1. Gurgel Meter 3:57

A few Blumfeld reminiscences and a mysterious story about “Pascal” printed on the inner sleeve, that’s the lure of the band METER from Heidelberg and Limburg, Germany. On their second release, almost everything that would be expected from a guitar-bass-drums formation currently in terms of studio technical gimmicks is left out – or it hides well. The darkly washed-out and seemingly unambitiously garage band sound of the no-longer-youthful quartet could be read as a liberation initiative for ears burned by today’s usual overproduction.

Is the vocal track in the opener Gurgel actually doubled, or is it the instrumental passages that wrap around the vocal melody so cleverly that it sounds like a chorus – who knows. In any case, Thorsten Rosam, vocals, Michael Braun, guitar, Jens Fischer, bass, and Timothy Färber, drums, are not performing a rockism spectacle. The song lyrics insist on their own personal relevance in a beat-shifted syllabic rhythm, similar to the rather shy than furious crescendo of the electric guitar. Behind a veil of scuffed, perhaps only imaginary violins, it moves to the line “A beautiful child with beautiful parents. Crystal and silver polished up.” But hey, “All of it, it all is fictional. As of today, as of today we’re finally meeting. To put an end to what one dares not to succeed in.” And then the strings rumble again and the drums vibrate, a bit as if through clenched teeth: “One hand seeks a foothold here and now. The other keeps the medicine on hand. Time itself shall burn and fade away – a glass with a dark liquidity.” Muted acoustics, or is it the old practice room carpets that reveal only as much as theyhide?. Even if Thorsten Rosam occasionally throws himself a bit more into his vocal chords and into the foreground, the restraint remains the basic motif.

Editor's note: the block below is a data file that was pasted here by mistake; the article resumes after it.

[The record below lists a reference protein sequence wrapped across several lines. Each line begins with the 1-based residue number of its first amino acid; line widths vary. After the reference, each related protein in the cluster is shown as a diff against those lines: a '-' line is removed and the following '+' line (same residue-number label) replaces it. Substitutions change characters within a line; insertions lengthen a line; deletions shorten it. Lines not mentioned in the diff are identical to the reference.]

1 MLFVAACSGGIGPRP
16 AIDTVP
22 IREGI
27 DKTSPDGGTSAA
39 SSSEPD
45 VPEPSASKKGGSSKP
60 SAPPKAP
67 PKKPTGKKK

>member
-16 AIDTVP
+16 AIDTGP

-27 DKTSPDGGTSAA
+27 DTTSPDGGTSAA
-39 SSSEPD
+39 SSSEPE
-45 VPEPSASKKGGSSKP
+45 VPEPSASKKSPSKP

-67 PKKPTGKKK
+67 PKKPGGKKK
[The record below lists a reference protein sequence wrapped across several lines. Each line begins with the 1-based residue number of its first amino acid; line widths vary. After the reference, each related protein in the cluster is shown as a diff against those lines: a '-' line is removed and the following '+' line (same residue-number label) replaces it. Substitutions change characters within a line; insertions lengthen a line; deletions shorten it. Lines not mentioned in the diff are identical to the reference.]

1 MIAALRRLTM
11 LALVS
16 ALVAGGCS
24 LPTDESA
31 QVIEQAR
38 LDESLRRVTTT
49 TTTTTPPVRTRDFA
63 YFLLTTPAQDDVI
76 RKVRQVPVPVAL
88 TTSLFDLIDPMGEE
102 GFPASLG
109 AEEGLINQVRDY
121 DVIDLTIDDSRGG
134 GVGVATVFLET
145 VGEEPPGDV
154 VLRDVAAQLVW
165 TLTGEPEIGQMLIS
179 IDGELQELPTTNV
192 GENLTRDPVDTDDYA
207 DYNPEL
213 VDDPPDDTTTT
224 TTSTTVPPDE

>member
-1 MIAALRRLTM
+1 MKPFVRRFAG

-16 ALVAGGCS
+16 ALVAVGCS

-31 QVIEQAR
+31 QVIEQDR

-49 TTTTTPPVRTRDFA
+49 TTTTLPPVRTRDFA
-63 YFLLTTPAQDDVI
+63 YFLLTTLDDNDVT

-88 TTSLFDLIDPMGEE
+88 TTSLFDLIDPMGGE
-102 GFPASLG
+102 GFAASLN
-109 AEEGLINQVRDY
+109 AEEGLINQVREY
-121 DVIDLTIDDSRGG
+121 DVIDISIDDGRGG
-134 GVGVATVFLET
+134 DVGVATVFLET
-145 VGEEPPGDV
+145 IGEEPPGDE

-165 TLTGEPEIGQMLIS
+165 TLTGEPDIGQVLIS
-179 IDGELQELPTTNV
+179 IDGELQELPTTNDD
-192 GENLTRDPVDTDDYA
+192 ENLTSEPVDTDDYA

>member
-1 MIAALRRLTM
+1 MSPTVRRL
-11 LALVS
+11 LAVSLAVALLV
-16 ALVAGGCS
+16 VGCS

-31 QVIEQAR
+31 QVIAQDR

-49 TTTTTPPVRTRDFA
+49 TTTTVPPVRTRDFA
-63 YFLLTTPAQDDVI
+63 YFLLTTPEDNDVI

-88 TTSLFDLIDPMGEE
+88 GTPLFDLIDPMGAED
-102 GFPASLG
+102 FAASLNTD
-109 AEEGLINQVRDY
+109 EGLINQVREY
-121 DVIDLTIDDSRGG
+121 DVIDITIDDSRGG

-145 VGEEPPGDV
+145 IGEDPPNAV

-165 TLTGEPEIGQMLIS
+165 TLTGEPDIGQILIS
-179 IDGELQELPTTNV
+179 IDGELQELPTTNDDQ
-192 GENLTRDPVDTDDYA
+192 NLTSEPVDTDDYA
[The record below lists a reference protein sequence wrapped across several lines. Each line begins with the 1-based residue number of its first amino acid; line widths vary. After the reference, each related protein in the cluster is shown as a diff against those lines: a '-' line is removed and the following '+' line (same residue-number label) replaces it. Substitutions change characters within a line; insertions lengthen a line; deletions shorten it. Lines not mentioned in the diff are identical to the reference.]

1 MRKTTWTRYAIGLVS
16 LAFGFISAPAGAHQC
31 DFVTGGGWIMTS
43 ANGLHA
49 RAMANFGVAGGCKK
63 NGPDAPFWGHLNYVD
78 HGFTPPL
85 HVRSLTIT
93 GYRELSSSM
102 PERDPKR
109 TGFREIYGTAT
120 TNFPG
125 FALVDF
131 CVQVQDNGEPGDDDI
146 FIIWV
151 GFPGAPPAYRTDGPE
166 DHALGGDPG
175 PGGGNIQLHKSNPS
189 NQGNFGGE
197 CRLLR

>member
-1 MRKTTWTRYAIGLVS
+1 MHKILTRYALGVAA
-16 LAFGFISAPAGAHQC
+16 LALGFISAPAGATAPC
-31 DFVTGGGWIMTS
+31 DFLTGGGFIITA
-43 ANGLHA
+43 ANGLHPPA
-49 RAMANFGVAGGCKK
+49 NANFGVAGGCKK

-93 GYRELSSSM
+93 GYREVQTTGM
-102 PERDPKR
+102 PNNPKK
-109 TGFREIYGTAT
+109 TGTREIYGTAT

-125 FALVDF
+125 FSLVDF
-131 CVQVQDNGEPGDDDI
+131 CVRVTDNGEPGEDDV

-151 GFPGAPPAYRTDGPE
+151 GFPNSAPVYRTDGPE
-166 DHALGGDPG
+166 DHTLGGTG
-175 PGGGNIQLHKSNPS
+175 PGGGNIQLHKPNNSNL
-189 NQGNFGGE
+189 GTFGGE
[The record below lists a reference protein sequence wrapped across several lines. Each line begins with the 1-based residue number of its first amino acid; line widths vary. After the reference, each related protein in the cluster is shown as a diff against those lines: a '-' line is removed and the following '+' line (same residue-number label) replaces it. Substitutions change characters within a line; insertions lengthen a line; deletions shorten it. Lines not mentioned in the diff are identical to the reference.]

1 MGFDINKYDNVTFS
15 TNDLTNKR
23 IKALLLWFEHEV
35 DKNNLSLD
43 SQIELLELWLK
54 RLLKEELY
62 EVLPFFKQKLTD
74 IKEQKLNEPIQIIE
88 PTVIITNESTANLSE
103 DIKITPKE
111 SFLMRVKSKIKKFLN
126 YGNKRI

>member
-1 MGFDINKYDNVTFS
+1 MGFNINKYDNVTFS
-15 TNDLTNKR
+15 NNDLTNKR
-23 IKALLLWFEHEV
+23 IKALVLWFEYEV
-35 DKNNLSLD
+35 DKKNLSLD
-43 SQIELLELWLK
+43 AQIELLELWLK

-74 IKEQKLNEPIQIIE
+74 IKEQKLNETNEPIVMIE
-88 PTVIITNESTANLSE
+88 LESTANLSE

To show that melancholy can also creep up light-footedly, METER have saved the small additional story from the provincial everyday life of the cycling suburban rebels. On this four-track mini-album, it forms the atmospheric counterpoint to the late-maturing bitterness of many a song line. Ultimately, the mysteries surrounding “Pascal” are not resolved anywhere, she herself does not appear in the lyrics, she appears as a comic figure in the layout and the record is dedicated to her. Yet the secrecy never comes across malicious, dismissive orin a know-it-all manner. On the contrary, it conjures up that warm, intimate feeling of childhood and adolescence that at some point detaches itself from concrete events and chronological processes and magically welds both protagonists and audience blindly together. And that is exactly why it is so vulnerable and easily destroyed.

SOURCE: Official Bio